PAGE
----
Pennsy ponders gaming cash

December 28, 2004

A Pennsylvania school board is not usually where you would find a gambler, but between now and May, members from all over the state will have to place a bet on whether a share of $1 billion in slot-machine proceeds is worth the effort.

It's new money that would reduce the average homeowner's property tax bill by about $333. But, as with many good things, there are some strings attached.

If districts take the gambling money, their ability to raise property taxes higher than the rate of inflation will be curbed.

There are exceptions. According to The Associated Press, they include emergencies, rapid enrollment growth and employee pension cost increases of at least 7.5 percent.


If those conditions aren't met, the school district must take the proposed increase to referendum.

What are the risks? As government officials in West Virginia will attest, a certain percentage of the population will vote "no" on any increase, even if there aren't enough police on the streets or if the schools are bursting at the seams.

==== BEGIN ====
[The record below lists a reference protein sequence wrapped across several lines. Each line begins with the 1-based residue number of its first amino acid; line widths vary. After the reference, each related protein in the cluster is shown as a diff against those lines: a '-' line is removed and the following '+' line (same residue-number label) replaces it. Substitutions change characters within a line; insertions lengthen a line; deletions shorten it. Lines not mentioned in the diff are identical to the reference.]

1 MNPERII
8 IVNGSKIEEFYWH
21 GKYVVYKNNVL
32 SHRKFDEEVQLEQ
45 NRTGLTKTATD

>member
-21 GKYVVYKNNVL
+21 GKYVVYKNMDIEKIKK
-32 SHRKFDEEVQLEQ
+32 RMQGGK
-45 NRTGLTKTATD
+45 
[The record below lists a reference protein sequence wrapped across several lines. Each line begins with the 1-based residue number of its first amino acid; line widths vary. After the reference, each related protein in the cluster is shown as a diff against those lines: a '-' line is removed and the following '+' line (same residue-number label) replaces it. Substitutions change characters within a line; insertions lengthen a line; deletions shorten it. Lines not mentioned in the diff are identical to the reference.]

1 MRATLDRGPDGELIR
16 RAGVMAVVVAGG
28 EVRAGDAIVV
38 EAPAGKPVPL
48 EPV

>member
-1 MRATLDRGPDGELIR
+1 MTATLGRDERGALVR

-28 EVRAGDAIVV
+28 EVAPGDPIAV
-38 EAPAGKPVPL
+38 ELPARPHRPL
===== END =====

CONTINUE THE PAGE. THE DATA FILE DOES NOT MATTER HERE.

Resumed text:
And, as if all that weren't enough, school districts that accept the gambling money also have to raise the earned income tax by at least 0.1 percent.

This was the dilemma during the property-tax reform debate in the legislature. Legislators were very willing to cut property taxes, but the idea of raising other taxes to compensate turned them off, to say the least.

But this was the trade-off necessary to cut local school systems' dependence on school property taxes, which many feared were taxing elderly, fixed-income Pennsylvanians out of their homes.

In some jurisdictions, such as cities with a lot of renters, taking the gambling money might not make sense. It's up to local school systems to make voters aware of the options.

Citizens have a responsibility as well, to look beyond their present situations. Today's renter might be a homeowner tomorrow and an elderly homeowner 20 years from now. It would be better for citizens to consider what is good for the community, rather than only what is good for them today.

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